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War & Pieces : THE LIVING AND THE DEAD: Robert McNamara and Five Lives of a Lost War. By Paul Hendrickson (Alfred A. Knopf: $27.50, 427 pp.) : OUR WAR: What We Did in Vietnam and What It Did to Us. By David Harris (Times Books: $21, 195 pp.)

September 08, 1996|Barry Bearak | Barry Bearak is a Times' staff writer based in New York

These two books about the war in Vietnam could hardly be less alike and yet they steer us toward the same awful conclusion: Character is destiny, and grave flaws in character--not merely chance political missteps--doomed America to its misdoings in Southeast Asia. It was hubris that flung open the national trapdoor and lies and brutality that came careening out of the cellar.

"The Living and the Dead: Robert McNamara and Five Lives of a Lost War," by journalist Paul Hendrickson, is a masterfully written, epic character study of Robert S. McNamara, the war's brainy architect. "Our War: What We Did in Vietnam and What It Did to Us" is a j'accuse against the United States itself--a short, angry, reproachful memoir by David Harris, described nostalgically on the back cover as "the most famous draft resister of his generation."

Hendrickson's McNamara is an arrogant numbers-cruncher who "owned a significant conscience, which he was . . . continually willing to compromise." That gives him much in common with Harris' America, a people "who simply lost track of the difference between right and wrong." Both had been storing up decades of bad karma, and Vietnam was the place where fate chose to collect its debt.

Of the two books, only Hendrickson's is highly recommended. Cutting and yet compassionate, it is one of those rare works that combine the excavations of a historian with the insights of a poet. The prose races by effortlessly until it stops the reader in thought. By contrast, Harris' book seems tired and all too familiar, like some anthem of protest that people lit candles to in 1970.

Much of "The Living and the Dead" is a conventional McNamara biography: the overstriding son of an up-from-the-shanty Irish shoe salesman, the Ford Motor Co. executive who gets teary-eyed over his Yeats, the astute secretary of defense whom Lyndon Johnson eventually pegs as a nut case and possible suicide.

But the book is also rich with Hendrickson's meditations about this "tragically split man with a public mask," a meshwork of good-hearted purpose and beady-eyed deceit. Infused with noblesse oblige, McNamara came to find the war futile but kept sending "platoons of the low-echelon into the high elephant grass." As the bills piled up, he cooked the Pentagon books to hide the costs. His great need was to stay connected to power--and the result was a moral failure of nerve. "This above all, to thine own self be true," Hendrickson writes. "He wasn't. It was his greatest lie, really, trying to bifurcate, compartmentalize, who he was."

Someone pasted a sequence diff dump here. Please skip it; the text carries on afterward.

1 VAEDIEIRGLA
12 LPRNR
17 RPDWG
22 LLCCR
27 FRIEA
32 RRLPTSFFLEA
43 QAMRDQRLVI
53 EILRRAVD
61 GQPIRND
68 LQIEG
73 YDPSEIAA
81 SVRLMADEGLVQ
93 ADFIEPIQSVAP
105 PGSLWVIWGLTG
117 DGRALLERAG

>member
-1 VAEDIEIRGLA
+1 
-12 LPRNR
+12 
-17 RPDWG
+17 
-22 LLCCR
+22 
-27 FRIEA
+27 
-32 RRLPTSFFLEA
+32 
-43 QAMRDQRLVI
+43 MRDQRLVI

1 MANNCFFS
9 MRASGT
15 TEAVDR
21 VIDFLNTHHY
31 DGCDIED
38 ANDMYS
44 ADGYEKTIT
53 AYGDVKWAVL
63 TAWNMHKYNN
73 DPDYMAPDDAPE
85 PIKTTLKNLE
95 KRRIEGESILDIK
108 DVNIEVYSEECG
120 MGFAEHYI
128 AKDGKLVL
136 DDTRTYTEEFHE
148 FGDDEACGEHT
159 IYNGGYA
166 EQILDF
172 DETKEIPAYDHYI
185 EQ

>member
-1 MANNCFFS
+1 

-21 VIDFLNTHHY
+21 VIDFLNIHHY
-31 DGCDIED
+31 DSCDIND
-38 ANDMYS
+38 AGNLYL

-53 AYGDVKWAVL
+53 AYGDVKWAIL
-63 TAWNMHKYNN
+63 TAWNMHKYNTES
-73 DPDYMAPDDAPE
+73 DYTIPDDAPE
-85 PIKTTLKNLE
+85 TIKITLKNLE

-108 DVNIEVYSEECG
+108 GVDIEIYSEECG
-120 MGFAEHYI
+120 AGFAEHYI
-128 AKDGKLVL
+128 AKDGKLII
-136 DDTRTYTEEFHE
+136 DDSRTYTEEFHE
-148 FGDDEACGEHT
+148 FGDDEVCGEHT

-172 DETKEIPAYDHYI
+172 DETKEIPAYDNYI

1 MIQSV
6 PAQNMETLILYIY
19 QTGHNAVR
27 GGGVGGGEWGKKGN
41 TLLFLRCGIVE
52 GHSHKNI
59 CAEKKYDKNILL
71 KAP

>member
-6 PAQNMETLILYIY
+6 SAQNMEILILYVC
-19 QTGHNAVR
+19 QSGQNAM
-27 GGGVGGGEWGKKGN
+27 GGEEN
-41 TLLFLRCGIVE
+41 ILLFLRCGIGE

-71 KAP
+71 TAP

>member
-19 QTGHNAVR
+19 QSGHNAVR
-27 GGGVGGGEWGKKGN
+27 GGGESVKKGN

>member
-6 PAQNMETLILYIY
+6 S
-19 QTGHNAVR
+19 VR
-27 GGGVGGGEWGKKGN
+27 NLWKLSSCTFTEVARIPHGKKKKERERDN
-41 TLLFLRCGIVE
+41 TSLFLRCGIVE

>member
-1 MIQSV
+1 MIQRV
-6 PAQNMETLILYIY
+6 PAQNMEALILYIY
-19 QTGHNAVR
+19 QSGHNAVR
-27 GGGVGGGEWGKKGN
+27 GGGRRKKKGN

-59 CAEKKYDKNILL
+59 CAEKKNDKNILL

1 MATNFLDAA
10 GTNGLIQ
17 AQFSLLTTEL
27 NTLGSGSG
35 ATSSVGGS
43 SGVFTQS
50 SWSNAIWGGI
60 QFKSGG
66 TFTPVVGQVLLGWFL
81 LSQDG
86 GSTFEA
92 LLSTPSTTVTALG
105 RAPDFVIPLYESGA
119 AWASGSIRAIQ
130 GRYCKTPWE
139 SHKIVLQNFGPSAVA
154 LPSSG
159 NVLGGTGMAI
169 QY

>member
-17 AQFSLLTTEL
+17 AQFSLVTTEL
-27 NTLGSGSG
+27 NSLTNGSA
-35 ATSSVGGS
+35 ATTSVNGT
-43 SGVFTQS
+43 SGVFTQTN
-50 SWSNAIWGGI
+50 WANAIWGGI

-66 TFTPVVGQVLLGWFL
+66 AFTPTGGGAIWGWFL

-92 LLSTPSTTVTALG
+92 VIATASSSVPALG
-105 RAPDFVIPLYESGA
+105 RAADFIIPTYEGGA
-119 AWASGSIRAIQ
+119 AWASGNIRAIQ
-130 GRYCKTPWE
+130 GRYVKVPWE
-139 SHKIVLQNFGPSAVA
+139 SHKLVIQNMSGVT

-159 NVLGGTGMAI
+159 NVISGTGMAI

McNamara, of course, last year issued a mea culpa of sorts. After three decades of Shakespearean torment, he published his own version of events ("In Retrospect: The Tragedy and Lessons of Vietnam," Times Books) confessing to a series of "honest mistakes," an excusable lapse in "judgment and capabilities," but not any deeply rooted sins of "values and intentions."

Hendrickson convincingly makes the opposite case. McNamara was an All-American boy who grew up with All-American ambition, selfishness and guile. His father may have been a strict, principled man, but young Bob learned to lie at his mother's knee. She drove her brilliant son toward a success that willfully ignored the bearings of a good moral compass. Meanwhile, the author writes, "Huge conflicts are being stored up. Eventually, when he gets enmeshed in an event of unspeakable enormity, the interior cruelties will have no choice but to seek the light."

By Hendrickson's reconstruction of events, McNamara had lost belief in a military victory by the fall of 1965. In the Ia Drang valley, 455 U.S. soldiers had fought a ferocious battle against North Vietnamese regulars. By the numbers, the Americans won, with 234 dead against the enemy's 2,000. But over a long war, even such a lopsided kill ratio would be unacceptable. As the secretary came to realize: "They would give a million dead over to their cause. And keep going." The United States intended no such commitment.

McNamara kept his qualms from a largely trusting public--with fateful consequence. In late 1965, only 1,335 Americans had been killed and 6,131 wounded. By the time he resigned in 1967, casualty figures had hit 100,278. At war's end, 58,000 Americans were dead--and perhaps 2 million Vietnamese.

Twice, in early 1966, the secretary seemed to want to come clean with his misgivings. In speeches out of character with his hard-boiled persona, he talked of war being an inferior means toward security and mused about man's "near infinite capacity for folly." Such sentiments stunned the Washington press corps. Regrettably, they seemed to stun McNamara as well. A year later, he said these remarks had been "childish," born of frustration.

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